Larry Ingle, the longtime history professor who retired from University of Tennessee at Chattanooga in 1997, was selected as the winner of the 2019 Kenneth Carroll Award of the Friends Historical Association.
The association was founded in 1873 and focuses on to the study, preservation and publication of material relating to the history of the Religious Society of Friends, better known as Quakers.
The Carroll Award is given to the best article written on Quaker history in the last three years. Ingle earned the award for a piece he wrote on Whittaker Chambers and Clarence Pickett that was published in the Quaker History journal.
Chambers was a former Communist whose life was greatly influenced by Quakerism and joined Pipe Creek Meeting in Maryland after leaving the paper; a political conservative, he was an editor of National Review. Pickett was executive secretary of the American Friends Service Committee who held what were considered by some Quakers as radical ideas about racism, capitalism and the Christian gospel.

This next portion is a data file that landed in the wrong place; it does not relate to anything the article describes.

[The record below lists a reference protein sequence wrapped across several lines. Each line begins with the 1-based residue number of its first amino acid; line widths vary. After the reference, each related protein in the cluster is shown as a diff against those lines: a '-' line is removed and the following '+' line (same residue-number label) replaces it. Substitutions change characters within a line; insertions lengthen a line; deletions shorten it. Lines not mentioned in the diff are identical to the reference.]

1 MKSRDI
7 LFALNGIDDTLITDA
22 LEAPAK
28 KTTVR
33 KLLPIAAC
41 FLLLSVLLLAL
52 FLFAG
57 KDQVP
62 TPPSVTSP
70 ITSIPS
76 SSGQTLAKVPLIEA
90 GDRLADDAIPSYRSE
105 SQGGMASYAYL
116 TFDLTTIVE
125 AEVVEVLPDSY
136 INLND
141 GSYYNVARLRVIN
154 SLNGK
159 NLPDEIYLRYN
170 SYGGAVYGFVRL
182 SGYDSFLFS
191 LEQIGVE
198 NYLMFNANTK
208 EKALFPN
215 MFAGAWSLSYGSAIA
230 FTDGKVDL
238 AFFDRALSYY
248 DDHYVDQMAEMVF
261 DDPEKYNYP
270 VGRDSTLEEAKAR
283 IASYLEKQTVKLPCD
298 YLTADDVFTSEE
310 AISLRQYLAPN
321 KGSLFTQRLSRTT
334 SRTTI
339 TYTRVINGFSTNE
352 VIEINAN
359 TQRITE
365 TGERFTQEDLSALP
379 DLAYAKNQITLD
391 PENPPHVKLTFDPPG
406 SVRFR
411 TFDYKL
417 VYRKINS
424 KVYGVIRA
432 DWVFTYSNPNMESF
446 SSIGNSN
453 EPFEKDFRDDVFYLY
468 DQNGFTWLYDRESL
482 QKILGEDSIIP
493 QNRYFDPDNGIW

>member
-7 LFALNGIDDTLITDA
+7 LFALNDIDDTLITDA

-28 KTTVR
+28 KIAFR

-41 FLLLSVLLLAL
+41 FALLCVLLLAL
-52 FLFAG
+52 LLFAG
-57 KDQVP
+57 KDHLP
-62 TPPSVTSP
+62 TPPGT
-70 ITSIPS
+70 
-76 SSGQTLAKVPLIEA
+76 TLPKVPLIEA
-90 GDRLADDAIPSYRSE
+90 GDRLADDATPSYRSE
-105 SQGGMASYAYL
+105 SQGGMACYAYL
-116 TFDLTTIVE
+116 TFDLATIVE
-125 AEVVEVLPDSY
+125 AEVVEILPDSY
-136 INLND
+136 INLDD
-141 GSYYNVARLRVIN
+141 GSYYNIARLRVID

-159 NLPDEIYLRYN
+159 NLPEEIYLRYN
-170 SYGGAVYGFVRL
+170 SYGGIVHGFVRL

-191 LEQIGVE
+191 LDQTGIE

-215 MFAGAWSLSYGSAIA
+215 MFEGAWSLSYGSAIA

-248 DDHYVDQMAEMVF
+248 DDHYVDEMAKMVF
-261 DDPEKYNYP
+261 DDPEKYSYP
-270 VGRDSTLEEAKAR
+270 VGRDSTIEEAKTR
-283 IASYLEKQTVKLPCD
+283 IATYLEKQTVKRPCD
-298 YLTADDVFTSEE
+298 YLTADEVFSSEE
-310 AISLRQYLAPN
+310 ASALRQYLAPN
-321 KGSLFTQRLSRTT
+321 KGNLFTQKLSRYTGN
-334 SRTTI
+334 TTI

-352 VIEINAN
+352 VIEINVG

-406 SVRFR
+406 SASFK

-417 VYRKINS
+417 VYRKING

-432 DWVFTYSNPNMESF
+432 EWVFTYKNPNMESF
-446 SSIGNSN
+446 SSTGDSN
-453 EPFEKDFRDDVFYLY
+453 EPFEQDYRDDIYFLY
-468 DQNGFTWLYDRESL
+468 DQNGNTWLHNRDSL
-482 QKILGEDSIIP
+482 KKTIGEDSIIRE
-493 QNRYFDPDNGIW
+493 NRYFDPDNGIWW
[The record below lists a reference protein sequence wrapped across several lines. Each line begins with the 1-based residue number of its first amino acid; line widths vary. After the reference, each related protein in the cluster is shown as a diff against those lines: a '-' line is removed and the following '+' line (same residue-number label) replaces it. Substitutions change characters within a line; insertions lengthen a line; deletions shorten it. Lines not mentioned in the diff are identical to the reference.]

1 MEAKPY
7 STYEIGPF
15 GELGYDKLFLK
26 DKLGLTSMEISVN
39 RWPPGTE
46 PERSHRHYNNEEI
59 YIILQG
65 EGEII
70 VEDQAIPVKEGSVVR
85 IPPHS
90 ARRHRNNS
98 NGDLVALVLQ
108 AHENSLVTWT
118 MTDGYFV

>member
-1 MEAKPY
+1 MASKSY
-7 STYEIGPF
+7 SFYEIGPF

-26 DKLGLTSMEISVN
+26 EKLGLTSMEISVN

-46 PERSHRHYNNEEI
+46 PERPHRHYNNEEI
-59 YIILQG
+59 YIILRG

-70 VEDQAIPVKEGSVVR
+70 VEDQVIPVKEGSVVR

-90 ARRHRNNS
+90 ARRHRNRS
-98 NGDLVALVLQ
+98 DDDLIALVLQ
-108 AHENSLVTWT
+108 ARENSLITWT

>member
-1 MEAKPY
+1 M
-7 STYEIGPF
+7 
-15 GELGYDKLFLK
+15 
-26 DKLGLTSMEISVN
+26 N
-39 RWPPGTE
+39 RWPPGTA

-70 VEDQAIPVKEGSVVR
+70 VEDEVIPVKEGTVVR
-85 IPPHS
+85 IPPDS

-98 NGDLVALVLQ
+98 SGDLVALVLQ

“My article on Whittaker Chambers and Clarence Pickett sought to shine a light on incidents in the careers of two important Friends of the last century, one of whom, Chambers, has been ignored and misunderstood, partially through the efforts of Pickett. I hope the prize will gain my piece wider attention to help correct the historical record,” says Ingle, who lives in Greensboro, North Carolina.
Ingle taught in the UTC Department of History from 1969 until 1997 and now a professor emeritus in the department. He has written more than 20 published articles and three books about the Quaker faith and its adherents. He and his UTC colleague, James A. Ward, co-authored a U.S. history textbook, American History: A Brief View of 1978.
The Kenneth Carroll Award is named after the former president of the Friends Historical Association.
“Knowing Ken Carroll and something of his wide-ranging scholarship in Quaker historical studies, I’m doubly appreciative of the honor of the award,” Ingle says.